"Stop Us Before We Kill Again"

school of journalism), the

paper's news hole has been

easily filled for the past few

months. And since Anders has

proven beyond all doubt that

Granados does indeed exist,

she's still way ahead of this

year's journalism curve.

 

[firecracker's veggie potstickers]

Tony Danza debuted Tuesday as

Eddie Carbone in Arthur Miller's

A View from the Bridge. That

should be a punchline in and of

itself, but while we're second

to nobody in our reverence for

Arthur Miller, we're banking

that the ponderous Bridge may

actually be improved by The

Boss' laff impact. No, for real

violence to Western Culture, we

must look, as always, to Canuck

dropout Peter Jennings, who

tried this week on World News

Tonight to bring a Danza twinkle

to a work that actually is

pretty funny - James Joyce's

Ulysses. You could count on one

unabombed hand the number of

telepersonalities who actually

read the books they recommend,

and when confronted with a book

nobody reads anyway, Jennings

resorted to clips from Joseph

Strick's colossally

ill-conceived Bloomsday movie.

(Which reminds us - whatever

happened to Robert Zemeckis'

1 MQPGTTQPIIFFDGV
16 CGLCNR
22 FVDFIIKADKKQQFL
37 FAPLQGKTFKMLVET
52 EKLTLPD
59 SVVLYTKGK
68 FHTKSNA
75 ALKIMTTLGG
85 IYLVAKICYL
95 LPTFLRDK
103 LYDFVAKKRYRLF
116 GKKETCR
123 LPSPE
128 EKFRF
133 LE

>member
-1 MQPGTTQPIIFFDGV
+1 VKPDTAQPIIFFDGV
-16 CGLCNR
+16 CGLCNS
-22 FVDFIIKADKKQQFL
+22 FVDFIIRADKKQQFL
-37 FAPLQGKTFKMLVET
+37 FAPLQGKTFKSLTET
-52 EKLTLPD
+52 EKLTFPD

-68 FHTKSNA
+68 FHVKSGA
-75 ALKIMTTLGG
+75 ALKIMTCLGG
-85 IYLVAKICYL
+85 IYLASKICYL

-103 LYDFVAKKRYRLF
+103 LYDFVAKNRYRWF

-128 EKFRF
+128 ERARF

Finnegans Wake adaptation, with Madonna as

Anna and Everyman Tom Hanks as

Earwicker?) But Jennings left

the real task of explaining

Joyce's complexities to From

Hunger's inexplicably long-lived

Ulysses for Dummies Web site.

Site co-creator George Hunka

tells us the ABC news plug

helped the site's page views,

but Jennings seems not to have

realized that Ulysses for

Dummies is, you know, a joke on

the fact that Ulysses, like

most of the works on the "Modern

Library's" great books list, is

a book no amount of dumbing down

will render accessible to

ninnies. It's always funny when

book people talk about TV, but

even funnier when TV people talk

about books. Every other

feuilletonist sidestepped the

Great Books discussion by

detailing the controversies over

which overlooked classics didn't

make the list (We're pretty

steamed that those fancypants

littérateurs didn't give the nod

to Shogun.) So it's touching to

see the toffish Canadian

avoiding such easy outs as

lamenting how few women made the

cut. Then again, Evelyn Waugh

has two books on the list, and

we hear she's one of Peter's

favorites.




courtesy of the Sucksters